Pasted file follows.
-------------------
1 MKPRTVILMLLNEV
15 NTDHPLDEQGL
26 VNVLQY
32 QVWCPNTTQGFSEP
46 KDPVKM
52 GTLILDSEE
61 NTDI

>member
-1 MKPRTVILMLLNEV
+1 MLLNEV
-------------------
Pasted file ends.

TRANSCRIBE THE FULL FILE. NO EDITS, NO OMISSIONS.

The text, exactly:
1 MKPRTVILMLLNEV
15 NTDHPLDEQGL
26 VNVLQY
32 QVWCPNTTQGFSEP
46 KDPVKM
52 GTLILDSEE
61 NTDI

>member
-1 MKPRTVILMLLNEV
+1 MLLNEV